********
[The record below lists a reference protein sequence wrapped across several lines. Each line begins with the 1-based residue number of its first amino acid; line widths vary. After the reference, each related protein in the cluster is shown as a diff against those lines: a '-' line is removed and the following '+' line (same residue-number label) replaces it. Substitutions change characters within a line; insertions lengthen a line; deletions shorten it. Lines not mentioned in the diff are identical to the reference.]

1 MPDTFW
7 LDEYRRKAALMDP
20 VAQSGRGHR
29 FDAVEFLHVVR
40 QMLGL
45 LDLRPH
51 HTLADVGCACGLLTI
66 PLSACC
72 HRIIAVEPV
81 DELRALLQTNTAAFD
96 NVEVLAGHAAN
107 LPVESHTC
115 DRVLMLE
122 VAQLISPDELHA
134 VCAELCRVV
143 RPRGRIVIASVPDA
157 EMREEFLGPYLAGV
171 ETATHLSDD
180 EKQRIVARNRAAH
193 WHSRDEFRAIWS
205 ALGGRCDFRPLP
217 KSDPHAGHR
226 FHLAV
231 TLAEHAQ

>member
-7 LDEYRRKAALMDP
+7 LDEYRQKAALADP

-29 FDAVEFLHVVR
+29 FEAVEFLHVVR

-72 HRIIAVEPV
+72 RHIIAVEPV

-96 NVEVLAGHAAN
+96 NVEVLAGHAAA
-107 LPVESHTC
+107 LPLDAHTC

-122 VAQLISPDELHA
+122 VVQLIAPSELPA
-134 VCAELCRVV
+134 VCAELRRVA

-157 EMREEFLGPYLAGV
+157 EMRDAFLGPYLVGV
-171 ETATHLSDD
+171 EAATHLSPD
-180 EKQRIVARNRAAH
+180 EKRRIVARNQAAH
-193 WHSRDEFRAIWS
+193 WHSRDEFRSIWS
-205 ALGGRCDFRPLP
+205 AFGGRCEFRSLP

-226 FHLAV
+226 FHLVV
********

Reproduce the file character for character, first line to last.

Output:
[The record below lists a reference protein sequence wrapped across several lines. Each line begins with the 1-based residue number of its first amino acid; line widths vary. After the reference, each related protein in the cluster is shown as a diff against those lines: a '-' line is removed and the following '+' line (same residue-number label) replaces it. Substitutions change characters within a line; insertions lengthen a line; deletions shorten it. Lines not mentioned in the diff are identical to the reference.]

1 MPDTFW
7 LDEYRRKAALMDP
20 VAQSGRGHR
29 FDAVEFLHVVR
40 QMLGL
45 LDLRPH
51 HTLADVGCACGLLTI
66 PLSACC
72 HRIIAVEPV
81 DELRALLQTNTAAFD
96 NVEVLAGHAAN
107 LPVESHTC
115 DRVLMLE
122 VAQLISPDELHA
134 VCAELCRVV
143 RPRGRIVIASVPDA
157 EMREEFLGPYLAGV
171 ETATHLSDD
180 EKQRIVARNRAAH
193 WHSRDEFRAIWS
205 ALGGRCDFRPLP
217 KSDPHAGHR
226 FHLAV
231 TLAEHAQ

>member
-7 LDEYRRKAALMDP
+7 LDEYRQKAALADP

-29 FDAVEFLHVVR
+29 FEAVEFLHVVR

-72 HRIIAVEPV
+72 RHIIAVEPV

-96 NVEVLAGHAAN
+96 NVEVLAGHAAA
-107 LPVESHTC
+107 LPLDAHTC

-122 VAQLISPDELHA
+122 VVQLIAPSELPA
-134 VCAELCRVV
+134 VCAELRRVA

-157 EMREEFLGPYLAGV
+157 EMRDAFLGPYLVGV
-171 ETATHLSDD
+171 EAATHLSPD
-180 EKQRIVARNRAAH
+180 EKRRIVARNQAAH
-193 WHSRDEFRAIWS
+193 WHSRDEFRSIWS
-205 ALGGRCDFRPLP
+205 AFGGRCEFRSLP

-226 FHLAV
+226 FHLVV